select order.id, sum(price.amount), count(item) from Order as order join order.lineItems as item join item.product as product, Catalog as catalog join catalog.prices as price where order.paid = false and order.customer = :customer and price.product = product and catalog.effectiveDate < sysdate and catalog.effectiveDate >= all ( select cat.effectiveDate from Catalog as cat where cat.effectiveDate < sysdate ) group by order having sum(price.amount) > :minAmount order by sum(price.amount) desc
What a monster! Actually, in real life, I'm not very keen on subqueries, so my query was really more like this:
select order.id, sum(price.amount), count(item) from Order as order join order.lineItems as item join item.product as product, Catalog as catalog join catalog.prices as price where order.paid = false and order.customer = :customer and price.product = product and catalog = :currentCatalog group by order having sum(price.amount) > :minAmount order by sum(price.amount) desc
The next query counts the number of payments in each status, excluding all payments in the AWAITING_APPROVAL status where the most recent status change was made by the current user. It translates to an SQL query with two inner joins and a correlated subselect against the PAYMENT, PAYMENT_STATUS and PAYMENT_STATUS_CHANGE tables.
select count(payment), status.name from Payment as payment join payment.currentStatus as status join payment.statusChanges as statusChange where payment.status.name <> PaymentStatus.AWAITING_APPROVAL or ( statusChange.timeStamp = ( select max(change.timeStamp) from PaymentStatusChange change where change.payment = payment ) and statusChange.user <> :currentUser ) group by status.name, status.sortOrder order by status.sortOrder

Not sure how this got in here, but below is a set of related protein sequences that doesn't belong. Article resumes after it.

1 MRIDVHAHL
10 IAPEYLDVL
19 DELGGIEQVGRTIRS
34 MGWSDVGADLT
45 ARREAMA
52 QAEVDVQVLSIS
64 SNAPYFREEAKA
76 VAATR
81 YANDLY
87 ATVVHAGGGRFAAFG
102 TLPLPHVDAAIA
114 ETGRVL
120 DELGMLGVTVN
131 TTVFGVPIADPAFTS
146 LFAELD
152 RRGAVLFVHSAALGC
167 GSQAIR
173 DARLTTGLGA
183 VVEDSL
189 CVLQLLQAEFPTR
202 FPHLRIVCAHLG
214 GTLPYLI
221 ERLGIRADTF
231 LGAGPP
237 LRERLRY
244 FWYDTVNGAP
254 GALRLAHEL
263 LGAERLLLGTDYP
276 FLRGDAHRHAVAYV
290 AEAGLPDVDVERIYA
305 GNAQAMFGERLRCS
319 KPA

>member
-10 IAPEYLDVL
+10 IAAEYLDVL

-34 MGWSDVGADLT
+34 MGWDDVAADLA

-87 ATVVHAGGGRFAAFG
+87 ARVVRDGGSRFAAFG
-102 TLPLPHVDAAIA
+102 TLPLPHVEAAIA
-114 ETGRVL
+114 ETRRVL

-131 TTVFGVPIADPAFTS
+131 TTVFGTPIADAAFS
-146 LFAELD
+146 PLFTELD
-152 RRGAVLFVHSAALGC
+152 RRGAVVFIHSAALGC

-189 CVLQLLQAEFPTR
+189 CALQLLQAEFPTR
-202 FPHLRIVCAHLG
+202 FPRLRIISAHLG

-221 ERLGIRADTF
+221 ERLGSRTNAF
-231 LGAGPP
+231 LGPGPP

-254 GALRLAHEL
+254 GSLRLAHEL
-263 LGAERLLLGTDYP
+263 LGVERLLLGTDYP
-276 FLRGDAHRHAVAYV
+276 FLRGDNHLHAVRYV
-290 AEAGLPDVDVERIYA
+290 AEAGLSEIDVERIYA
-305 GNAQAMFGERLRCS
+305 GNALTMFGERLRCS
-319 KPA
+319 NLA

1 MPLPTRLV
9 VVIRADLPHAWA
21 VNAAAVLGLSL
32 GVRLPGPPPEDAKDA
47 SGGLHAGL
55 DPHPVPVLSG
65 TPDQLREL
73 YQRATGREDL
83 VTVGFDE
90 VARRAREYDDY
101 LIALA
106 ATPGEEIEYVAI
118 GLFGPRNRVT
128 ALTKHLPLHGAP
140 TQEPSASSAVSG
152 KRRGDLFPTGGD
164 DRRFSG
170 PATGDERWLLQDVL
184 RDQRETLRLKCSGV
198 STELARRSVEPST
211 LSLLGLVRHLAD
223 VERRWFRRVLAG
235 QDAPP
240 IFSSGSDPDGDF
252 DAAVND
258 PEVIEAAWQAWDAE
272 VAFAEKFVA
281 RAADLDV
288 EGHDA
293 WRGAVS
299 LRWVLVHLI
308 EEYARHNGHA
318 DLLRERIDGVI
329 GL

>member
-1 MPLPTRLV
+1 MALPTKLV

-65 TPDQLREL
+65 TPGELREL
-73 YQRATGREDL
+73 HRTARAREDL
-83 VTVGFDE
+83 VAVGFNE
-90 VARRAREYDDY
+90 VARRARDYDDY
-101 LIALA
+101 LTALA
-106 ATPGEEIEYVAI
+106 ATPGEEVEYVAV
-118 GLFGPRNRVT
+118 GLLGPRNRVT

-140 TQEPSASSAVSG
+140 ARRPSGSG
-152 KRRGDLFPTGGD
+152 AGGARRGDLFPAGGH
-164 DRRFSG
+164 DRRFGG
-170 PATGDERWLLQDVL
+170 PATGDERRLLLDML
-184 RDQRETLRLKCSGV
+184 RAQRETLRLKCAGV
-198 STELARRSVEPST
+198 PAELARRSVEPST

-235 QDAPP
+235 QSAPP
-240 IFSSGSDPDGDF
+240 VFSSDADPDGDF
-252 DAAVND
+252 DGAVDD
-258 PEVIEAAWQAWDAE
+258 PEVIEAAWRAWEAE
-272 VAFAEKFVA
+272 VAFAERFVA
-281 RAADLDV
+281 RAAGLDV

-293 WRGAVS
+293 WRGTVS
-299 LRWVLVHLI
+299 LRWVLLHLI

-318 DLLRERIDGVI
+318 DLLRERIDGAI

If I would have mapped the statusChanges collection as a list, instead of a set, the query would have been much simpler to write.
select count(payment), status.name from Payment as payment join payment.currentStatus as status where payment.status.name <> PaymentStatus.AWAITING_APPROVAL or payment.statusChanges[ maxIndex(payment.statusChanges) ].user <> :currentUser group by status.name, status.sortOrder order by status.sortOrder
The next query uses the MS SQL Server isNull() function to return all the accounts and unpaid payments for the organization to which the current user belongs. It translates to an SQL query with three inner joins, an outer join and a subselect against the ACCOUNT, PAYMENT, PAYMENT_STATUS, ACCOUNT_TYPE, ORGANIZATION and ORG_USER tables.